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The Employee Ownership Update

Loren Rodgers

October 1, 2015

(Loren Rodgers)

What Do You Get When You Cross Employee Ownership and Craft Beer?

Two employee-owned breweries, Deschutes and Harpoon, are releasing EHOP, a beer celebrating employee ownership and independently owned craft brewing. In its press release, Deschutes Brewery said the beer celebrates employee ownership as a growing answer to news about craft breweries being acquired and incorporated into conglomerates. Each brewery will release its own version of the beer, both brewed using a common recipe and using hops grown by their own employees. Descriptions (and suggestions for finding the beer) are online from Harpoon and from Deschutes. In its article on the Great American Beer Festival in Denver, just wrapping up now, the Denver Business Journal noted that three of the five largest craft breweries in Colorado, New Belgium Brewing, Left Hand Brewing, and Odell Brewing, are all employee-owned.

EHOP Beers

Initial Results from the ESOP Transaction Survey

The NCEO's first-ever survey asking companies about their ESOP transactions is now closed. We will be releasing data from the survey over the upcoming months, but initial results show that the vast majority (93%) of respondents are either satisfied or very satisfied with their transactions. The largest number of respondents were from companies with $10 million to $50 million in annual revenue, and 83% reported that the ESOP had a positive impact on their business.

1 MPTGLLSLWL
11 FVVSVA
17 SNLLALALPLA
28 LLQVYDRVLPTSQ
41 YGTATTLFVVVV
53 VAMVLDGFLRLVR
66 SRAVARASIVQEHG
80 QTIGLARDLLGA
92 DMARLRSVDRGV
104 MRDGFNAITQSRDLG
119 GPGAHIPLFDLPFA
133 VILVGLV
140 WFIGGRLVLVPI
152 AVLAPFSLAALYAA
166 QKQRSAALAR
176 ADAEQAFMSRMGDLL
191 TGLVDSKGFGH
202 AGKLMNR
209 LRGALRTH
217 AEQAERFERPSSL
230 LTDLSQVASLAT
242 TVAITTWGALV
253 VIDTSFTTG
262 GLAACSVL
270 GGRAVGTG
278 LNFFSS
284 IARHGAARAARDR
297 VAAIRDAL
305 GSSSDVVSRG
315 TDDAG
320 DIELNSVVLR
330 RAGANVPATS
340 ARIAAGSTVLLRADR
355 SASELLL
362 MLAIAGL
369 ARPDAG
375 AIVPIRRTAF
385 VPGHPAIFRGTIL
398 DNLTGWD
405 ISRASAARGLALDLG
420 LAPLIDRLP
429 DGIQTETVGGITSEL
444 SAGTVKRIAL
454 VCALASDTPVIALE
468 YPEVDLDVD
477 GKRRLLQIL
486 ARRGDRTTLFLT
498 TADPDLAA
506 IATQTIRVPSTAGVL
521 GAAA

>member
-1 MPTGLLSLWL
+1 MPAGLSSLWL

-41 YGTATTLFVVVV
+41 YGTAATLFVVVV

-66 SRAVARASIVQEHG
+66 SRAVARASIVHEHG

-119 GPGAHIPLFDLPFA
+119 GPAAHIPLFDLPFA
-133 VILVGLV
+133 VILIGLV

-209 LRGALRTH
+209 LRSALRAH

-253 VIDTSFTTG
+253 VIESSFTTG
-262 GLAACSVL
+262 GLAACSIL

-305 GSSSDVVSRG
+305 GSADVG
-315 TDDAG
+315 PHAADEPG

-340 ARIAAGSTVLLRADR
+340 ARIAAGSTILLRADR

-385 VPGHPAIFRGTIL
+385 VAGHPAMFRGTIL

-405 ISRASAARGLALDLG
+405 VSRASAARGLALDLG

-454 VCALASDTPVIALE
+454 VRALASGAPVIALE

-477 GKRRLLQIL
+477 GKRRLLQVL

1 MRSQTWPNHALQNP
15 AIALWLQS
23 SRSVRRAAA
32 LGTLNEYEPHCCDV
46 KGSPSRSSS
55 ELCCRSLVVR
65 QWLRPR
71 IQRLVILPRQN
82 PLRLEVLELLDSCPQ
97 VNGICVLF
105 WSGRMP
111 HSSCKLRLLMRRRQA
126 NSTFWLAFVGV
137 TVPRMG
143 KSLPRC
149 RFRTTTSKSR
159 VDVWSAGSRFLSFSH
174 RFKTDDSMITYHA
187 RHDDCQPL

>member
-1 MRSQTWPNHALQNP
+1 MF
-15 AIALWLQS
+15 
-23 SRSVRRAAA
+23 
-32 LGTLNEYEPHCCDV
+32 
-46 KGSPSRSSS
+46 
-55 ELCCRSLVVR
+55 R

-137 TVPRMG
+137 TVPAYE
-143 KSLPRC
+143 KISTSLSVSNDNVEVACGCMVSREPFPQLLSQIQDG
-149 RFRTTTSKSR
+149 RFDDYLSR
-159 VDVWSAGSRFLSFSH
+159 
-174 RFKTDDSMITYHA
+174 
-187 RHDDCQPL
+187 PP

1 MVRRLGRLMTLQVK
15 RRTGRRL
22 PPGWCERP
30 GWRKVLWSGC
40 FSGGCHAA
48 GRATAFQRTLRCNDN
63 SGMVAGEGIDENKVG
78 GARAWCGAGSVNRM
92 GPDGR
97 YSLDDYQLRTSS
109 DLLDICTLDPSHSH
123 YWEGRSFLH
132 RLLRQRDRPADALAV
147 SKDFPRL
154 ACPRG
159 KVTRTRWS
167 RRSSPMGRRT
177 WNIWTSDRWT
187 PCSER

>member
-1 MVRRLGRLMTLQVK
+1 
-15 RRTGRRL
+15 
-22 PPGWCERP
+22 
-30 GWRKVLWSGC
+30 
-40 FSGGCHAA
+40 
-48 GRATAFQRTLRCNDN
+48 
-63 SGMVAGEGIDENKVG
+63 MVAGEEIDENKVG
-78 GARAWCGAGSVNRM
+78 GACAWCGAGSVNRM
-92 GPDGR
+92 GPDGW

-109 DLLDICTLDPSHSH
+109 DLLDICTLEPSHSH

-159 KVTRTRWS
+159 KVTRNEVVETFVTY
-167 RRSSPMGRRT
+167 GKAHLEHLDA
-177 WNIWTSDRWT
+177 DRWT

What Does Uber Mean for Employee Ownership?

In the Atlantic, Derek Thomas argues that the idea of employment may become a historic relic. He argues that the types of technology that allow business models for companies like Uber and other deep economic forces may cause employment to wither away as a part of the economy, replaced by a more transaction-based "gig" economy.

What does this mean for employee ownership? In the upcoming Employee Ownership Report, NCEO members will read NCEO's executive director Loren Rodgers' perspective. He argues that the commodification of labor may actually be a good sign for employee ownership.

Author biography and other columns in this series

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